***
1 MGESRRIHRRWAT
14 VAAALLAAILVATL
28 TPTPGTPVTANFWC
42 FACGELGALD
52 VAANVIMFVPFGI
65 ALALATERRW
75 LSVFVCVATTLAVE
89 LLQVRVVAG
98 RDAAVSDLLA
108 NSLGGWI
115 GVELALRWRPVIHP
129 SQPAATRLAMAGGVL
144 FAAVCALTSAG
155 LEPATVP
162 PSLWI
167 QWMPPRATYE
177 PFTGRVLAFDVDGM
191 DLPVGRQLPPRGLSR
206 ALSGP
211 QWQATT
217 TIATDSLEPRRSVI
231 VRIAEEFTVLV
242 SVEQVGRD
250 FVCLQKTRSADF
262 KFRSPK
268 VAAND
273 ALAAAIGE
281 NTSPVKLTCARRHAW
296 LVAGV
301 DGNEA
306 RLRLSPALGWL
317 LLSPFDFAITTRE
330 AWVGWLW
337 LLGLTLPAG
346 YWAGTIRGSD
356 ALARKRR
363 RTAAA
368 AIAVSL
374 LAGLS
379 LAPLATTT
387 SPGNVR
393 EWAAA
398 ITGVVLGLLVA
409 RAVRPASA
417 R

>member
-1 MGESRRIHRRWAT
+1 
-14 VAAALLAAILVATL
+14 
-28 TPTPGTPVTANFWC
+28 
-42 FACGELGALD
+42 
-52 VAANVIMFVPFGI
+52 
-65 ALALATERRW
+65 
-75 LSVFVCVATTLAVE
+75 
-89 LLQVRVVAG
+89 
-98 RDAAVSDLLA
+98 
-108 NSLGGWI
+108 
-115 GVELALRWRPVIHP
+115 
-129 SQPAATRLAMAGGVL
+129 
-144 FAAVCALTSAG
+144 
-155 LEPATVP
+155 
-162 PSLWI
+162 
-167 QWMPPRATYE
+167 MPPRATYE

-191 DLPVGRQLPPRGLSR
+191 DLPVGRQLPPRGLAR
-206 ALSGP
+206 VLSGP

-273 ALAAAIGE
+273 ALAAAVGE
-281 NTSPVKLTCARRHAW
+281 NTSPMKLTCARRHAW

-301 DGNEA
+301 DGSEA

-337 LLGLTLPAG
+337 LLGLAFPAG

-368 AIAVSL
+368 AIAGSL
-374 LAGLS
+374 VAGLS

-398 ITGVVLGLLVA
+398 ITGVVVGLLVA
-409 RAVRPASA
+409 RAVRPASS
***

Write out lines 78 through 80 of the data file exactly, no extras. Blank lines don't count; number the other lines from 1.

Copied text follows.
+167 MPPRATYE

-191 DLPVGRQLPPRGLSR
+191 DLPVGRQLPPRGLAR